The Wheatsheaf, on the corner next to the market place, was ideally placed for such a venue. By a 1695 deed at Buckinghamshire Archives, John Chalfont, a bookbinder, and his wife Phillis, sold a cottage near the Hogmarket (now Church Square). This cottage “wherein Robert Watson lately dwelt” was between the house of Dorothy Kidder on one side and a building called the coffee-house on the other side.

Dorothy Kidder was the daughter of the mayor, Richard Lucas, and had married William Kidder, a Quaker, and mealman who had come to the town from Southwark. When William died he left houses in Church Square and I believe that Dorothy would have been living in number 5 Church Square (now PMG Schoolwear).

The present Wheatsheaf goes underneath and over its neighbours, 1 High Street and 5/6 Church Square. Indeed we have found a former connecting door at first floor level between the Wheatsheaf and 5 Church Square. The 1695 sale also included three shops (one of them Robert Watson’s) and part of the building within the same frame and used with the coffeehouse.

So this was a mixed up building, just like ours! It seems to me very likely that this would have been what is now 1 High Street and 6 Church Square and at least part of the current Wheatsheaf.

I am grateful to Geoffrey Swindells, a local expert on trade tokens, for a picture of Robert Watson’s trade token and more information about Robert. The token carries the date 1666, a Saracen’s or Turk’s head (the sign of a coffeehouse) and the initials “W and RM”.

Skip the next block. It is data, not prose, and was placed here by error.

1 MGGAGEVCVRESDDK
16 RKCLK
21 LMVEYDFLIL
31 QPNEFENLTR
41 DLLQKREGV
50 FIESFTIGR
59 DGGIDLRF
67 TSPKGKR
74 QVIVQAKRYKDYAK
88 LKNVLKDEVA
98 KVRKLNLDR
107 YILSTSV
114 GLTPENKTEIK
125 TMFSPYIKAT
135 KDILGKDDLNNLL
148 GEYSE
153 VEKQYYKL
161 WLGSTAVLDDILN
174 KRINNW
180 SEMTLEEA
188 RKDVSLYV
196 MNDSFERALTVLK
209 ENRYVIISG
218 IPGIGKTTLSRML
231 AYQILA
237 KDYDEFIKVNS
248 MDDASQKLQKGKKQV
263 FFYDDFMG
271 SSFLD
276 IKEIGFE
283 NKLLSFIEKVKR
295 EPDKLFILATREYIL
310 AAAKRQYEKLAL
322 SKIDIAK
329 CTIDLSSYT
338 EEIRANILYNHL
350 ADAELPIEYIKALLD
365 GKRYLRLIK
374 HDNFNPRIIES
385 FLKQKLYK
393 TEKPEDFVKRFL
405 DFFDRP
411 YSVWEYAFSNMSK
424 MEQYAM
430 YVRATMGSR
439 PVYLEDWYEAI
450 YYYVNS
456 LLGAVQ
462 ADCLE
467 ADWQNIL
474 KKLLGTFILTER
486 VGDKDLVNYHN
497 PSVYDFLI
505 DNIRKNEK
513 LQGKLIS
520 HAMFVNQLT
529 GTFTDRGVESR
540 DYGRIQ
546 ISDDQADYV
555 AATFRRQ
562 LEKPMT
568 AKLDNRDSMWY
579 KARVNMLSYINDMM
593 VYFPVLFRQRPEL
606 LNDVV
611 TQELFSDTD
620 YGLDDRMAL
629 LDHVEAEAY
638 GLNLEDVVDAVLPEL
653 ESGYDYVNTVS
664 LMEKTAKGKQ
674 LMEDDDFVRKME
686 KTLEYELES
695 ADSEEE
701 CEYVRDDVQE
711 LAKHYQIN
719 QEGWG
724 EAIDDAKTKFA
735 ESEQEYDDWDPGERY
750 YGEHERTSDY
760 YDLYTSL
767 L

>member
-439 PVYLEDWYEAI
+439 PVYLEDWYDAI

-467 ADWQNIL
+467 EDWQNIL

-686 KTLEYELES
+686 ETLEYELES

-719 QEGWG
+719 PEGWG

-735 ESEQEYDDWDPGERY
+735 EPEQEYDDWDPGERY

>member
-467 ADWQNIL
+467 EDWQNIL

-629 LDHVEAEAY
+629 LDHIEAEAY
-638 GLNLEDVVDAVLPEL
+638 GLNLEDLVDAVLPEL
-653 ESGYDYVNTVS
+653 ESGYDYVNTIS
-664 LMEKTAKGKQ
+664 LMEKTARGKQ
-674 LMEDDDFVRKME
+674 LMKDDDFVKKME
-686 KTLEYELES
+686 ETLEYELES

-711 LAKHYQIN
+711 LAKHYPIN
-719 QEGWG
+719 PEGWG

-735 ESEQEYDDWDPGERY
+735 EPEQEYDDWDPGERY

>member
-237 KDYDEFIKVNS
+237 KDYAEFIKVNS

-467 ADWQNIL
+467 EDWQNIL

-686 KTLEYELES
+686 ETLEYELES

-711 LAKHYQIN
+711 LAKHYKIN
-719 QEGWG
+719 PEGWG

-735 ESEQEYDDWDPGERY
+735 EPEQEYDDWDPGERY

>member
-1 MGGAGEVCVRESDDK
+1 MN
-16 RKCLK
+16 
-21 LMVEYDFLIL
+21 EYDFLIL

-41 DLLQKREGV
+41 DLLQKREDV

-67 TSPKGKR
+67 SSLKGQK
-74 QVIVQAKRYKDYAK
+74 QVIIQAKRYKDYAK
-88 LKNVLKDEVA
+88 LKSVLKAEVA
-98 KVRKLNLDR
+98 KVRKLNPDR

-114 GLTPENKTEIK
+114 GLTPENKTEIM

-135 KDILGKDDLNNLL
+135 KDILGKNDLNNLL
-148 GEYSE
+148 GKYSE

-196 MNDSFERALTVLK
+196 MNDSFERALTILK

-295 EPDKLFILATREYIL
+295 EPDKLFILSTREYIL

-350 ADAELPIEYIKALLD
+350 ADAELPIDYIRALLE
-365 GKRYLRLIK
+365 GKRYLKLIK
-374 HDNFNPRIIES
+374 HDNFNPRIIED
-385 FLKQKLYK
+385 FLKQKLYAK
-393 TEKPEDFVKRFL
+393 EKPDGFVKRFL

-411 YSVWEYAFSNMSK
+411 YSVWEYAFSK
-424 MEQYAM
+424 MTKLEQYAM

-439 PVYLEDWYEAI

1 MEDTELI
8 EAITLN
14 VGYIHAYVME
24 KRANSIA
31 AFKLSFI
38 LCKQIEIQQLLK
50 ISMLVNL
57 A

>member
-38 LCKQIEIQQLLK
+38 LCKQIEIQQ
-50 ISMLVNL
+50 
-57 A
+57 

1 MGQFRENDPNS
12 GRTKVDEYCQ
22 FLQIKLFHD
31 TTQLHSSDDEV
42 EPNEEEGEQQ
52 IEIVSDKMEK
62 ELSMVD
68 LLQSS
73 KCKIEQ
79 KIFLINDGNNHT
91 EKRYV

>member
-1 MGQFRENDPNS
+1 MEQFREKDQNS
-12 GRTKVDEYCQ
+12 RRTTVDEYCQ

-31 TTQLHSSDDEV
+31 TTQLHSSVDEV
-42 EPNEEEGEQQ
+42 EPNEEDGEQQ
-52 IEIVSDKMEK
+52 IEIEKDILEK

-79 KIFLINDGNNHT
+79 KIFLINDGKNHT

Robert married Mary Joanes in 1661 so she must have been the “M” on the token. Mary sadly died in 1670 and Robert married Elizabeth Big at Wooburn church soon after. They had a daughter Elizabeth who was baptised at All Saints, Wycombe in 1671. The parish register shows Robert was buried at Wycombe in 1703.

Robert’s marriage in 1661 is the first mention of a Watson in that parish register and Watson was not a common local name. So where had Robert come from? The only likely Buckinghamshire candidate found so far is a Robert Watson baptised in Marsh Gibbon in 1641.

In 1652 his father had apprenticed Robert for eight years to William Childs of the London Company of Cordwainers (shoemakers and leather-workers).

After completing his apprenticeship, had Robert moved to Wycombe and decided to better himself by trying his luck by getting on the coffee-house bandwagon and opening a business in Wycombe?

Might he have had a shoemaking shop in Church Square as well as a coffee-house in the Wheatsheaf? The research goes on!